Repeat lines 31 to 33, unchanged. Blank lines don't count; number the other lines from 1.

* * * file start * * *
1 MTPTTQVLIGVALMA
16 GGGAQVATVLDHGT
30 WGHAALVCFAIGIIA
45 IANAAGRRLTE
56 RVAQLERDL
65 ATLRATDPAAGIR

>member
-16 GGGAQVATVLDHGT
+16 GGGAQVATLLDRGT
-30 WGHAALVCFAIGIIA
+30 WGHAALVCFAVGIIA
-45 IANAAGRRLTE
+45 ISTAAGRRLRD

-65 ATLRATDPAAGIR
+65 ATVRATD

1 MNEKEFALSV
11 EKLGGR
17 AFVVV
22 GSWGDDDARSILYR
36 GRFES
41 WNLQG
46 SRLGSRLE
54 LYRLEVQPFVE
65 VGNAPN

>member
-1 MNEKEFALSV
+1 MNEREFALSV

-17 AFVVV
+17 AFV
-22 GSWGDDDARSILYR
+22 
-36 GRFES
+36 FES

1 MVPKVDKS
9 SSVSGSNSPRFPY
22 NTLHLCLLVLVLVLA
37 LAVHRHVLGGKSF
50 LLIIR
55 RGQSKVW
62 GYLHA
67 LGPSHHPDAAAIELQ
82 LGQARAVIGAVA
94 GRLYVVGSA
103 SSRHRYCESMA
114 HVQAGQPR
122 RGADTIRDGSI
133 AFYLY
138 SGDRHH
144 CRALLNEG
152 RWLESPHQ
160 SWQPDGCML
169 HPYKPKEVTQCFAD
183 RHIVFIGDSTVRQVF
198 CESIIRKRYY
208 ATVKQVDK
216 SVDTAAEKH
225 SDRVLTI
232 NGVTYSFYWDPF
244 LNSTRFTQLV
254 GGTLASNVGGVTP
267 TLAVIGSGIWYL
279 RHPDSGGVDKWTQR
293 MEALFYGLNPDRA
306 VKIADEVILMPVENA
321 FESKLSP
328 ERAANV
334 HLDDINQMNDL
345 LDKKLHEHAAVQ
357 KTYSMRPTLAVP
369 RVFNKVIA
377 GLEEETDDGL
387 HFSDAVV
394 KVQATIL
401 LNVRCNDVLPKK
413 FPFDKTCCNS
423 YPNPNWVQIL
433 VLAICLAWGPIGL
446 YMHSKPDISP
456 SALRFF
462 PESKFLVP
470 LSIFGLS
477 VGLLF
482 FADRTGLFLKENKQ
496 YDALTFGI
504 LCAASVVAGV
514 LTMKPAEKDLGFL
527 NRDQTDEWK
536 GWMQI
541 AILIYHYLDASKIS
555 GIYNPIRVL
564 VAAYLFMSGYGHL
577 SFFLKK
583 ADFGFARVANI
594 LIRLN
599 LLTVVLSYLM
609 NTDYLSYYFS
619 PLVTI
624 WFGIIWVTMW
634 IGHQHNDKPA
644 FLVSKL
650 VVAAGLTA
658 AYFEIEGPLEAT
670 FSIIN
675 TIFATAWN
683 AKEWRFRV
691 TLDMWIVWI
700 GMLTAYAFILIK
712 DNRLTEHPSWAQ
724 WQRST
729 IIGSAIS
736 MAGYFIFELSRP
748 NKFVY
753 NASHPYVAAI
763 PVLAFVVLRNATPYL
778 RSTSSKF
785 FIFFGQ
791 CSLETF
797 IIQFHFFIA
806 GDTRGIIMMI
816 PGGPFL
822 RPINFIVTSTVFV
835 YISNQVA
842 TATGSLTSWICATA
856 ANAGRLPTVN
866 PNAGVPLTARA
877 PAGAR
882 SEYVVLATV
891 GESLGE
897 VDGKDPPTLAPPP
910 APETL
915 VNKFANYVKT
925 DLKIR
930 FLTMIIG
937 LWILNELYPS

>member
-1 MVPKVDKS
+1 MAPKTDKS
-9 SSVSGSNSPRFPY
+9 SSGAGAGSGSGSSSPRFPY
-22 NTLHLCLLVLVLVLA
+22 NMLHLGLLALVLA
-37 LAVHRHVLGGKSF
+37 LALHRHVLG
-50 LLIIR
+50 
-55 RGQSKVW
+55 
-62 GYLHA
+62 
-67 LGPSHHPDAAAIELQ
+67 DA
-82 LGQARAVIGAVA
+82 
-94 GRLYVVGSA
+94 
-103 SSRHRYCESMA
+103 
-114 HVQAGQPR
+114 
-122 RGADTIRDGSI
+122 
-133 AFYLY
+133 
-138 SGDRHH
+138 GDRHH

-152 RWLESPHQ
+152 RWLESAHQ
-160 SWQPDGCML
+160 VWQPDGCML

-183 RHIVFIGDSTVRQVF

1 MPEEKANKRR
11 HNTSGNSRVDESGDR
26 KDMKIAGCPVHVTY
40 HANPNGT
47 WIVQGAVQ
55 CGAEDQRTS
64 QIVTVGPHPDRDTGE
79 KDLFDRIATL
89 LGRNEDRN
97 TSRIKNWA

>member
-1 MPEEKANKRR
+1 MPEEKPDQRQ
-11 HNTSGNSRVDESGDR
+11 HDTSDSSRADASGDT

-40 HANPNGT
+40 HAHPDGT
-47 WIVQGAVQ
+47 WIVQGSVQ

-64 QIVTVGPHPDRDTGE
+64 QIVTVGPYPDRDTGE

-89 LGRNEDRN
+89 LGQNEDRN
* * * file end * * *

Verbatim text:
+22 
-36 GRFES
+36 FES